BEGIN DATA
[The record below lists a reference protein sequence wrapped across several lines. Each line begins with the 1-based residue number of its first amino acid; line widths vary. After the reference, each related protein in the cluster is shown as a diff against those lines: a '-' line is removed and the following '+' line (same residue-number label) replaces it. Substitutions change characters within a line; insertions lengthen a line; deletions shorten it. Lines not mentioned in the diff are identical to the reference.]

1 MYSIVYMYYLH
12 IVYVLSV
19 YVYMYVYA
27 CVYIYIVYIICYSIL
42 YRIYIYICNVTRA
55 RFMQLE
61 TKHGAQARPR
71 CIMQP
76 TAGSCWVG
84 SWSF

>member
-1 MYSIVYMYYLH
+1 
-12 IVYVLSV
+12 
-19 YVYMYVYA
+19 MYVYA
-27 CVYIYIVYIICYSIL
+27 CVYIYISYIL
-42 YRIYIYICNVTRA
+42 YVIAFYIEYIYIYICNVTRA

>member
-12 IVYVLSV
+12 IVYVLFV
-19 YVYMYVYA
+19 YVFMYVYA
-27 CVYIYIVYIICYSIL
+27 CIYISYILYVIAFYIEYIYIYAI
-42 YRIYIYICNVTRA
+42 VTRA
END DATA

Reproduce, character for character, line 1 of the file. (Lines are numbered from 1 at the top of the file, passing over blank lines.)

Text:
[The record below lists a reference protein sequence wrapped across several lines. Each line begins with the 1-based residue number of its first amino acid; line widths vary. After the reference, each related protein in the cluster is shown as a diff against those lines: a '-' line is removed and the following '+' line (same residue-number label) replaces it. Substitutions change characters within a line; insertions lengthen a line; deletions shorten it. Lines not mentioned in the diff are identical to the reference.]